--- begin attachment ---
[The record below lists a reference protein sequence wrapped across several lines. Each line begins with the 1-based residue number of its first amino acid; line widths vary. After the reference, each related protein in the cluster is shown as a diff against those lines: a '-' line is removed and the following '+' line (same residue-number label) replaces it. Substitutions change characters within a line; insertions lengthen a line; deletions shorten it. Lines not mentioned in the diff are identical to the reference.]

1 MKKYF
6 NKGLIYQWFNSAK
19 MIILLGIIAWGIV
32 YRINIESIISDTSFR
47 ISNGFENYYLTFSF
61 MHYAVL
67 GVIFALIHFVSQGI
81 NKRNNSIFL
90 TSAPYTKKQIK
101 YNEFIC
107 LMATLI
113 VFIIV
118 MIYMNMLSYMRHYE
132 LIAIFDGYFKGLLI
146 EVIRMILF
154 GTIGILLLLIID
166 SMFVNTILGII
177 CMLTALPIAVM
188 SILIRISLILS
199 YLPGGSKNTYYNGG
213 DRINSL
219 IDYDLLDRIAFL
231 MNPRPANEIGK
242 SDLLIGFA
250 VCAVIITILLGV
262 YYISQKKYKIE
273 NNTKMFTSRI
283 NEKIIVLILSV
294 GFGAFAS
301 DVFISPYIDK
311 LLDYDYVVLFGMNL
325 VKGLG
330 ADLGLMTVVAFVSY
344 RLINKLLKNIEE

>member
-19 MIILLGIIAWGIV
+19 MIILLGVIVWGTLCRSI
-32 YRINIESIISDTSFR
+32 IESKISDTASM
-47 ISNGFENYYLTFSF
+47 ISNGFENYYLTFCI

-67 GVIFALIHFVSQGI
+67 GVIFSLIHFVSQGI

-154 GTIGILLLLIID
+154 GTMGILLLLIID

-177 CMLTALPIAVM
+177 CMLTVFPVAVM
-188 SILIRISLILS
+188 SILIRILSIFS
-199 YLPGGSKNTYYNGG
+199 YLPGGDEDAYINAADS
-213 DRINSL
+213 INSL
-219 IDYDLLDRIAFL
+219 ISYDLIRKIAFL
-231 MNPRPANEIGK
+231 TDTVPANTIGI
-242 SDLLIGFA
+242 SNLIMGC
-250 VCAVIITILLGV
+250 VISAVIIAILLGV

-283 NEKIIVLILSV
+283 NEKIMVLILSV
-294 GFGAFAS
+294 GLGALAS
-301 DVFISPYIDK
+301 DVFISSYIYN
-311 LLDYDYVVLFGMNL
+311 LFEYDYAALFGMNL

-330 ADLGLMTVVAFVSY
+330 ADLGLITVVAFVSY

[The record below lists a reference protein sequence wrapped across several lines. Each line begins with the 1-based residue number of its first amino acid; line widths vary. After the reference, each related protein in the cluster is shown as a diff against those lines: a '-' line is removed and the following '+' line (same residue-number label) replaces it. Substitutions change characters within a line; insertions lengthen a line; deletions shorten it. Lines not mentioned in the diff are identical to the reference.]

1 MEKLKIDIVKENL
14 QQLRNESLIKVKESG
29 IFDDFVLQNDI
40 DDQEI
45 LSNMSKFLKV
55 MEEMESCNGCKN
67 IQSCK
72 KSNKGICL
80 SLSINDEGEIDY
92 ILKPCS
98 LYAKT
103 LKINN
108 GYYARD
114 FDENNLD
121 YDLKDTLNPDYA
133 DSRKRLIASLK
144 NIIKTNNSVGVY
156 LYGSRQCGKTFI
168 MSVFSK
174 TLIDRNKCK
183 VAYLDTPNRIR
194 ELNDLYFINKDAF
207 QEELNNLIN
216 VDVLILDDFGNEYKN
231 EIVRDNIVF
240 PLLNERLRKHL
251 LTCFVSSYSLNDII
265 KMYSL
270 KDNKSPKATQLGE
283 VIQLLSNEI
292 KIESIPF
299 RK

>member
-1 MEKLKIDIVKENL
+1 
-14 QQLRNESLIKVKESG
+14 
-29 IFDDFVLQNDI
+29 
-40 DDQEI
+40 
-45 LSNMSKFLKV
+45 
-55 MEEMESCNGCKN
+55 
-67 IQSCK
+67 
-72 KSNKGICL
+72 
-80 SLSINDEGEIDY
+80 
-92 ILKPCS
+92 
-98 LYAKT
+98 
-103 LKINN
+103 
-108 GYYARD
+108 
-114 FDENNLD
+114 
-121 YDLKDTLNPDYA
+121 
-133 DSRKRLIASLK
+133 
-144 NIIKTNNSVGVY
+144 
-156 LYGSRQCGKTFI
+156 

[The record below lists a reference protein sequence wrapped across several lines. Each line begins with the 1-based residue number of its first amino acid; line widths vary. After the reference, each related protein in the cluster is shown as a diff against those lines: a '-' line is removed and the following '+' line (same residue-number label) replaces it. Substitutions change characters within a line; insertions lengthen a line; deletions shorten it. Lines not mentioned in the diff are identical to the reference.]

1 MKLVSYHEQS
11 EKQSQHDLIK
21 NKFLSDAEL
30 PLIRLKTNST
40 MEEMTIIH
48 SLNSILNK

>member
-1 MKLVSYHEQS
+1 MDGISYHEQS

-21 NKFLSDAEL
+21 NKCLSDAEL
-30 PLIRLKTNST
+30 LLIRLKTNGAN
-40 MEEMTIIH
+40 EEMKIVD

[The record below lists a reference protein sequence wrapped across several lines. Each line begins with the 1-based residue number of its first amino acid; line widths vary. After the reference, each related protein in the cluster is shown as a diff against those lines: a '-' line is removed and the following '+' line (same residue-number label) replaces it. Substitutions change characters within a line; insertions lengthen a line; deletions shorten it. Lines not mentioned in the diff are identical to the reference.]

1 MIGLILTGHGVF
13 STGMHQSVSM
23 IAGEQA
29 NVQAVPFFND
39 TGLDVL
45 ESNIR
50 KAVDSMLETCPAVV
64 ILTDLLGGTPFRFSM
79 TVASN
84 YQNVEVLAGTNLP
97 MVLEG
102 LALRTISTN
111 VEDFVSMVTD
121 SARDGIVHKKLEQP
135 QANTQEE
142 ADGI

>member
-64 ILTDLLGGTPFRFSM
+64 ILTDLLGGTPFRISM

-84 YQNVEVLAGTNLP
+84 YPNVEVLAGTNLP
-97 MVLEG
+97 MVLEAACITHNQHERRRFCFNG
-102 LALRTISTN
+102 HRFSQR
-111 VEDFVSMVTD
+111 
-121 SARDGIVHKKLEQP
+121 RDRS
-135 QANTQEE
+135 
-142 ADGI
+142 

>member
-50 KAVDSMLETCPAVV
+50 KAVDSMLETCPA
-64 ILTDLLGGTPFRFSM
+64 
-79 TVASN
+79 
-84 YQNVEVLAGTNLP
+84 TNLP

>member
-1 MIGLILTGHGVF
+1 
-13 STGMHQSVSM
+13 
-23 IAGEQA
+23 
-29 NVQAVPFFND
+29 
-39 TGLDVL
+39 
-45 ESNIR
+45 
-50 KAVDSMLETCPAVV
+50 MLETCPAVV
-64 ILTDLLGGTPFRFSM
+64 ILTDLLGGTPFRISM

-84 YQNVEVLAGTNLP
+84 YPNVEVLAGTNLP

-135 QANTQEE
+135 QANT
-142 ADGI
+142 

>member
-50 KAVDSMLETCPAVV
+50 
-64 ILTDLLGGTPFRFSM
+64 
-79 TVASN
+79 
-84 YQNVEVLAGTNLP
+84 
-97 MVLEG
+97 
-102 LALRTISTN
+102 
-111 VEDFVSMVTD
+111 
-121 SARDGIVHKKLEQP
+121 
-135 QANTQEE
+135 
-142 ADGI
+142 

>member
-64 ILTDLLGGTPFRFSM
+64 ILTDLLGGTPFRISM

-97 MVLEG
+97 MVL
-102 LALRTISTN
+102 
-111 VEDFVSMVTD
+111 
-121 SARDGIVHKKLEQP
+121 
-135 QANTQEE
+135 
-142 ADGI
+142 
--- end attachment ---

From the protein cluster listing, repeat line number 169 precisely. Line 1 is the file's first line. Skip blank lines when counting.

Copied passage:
84 YQNVEVLAGTNLP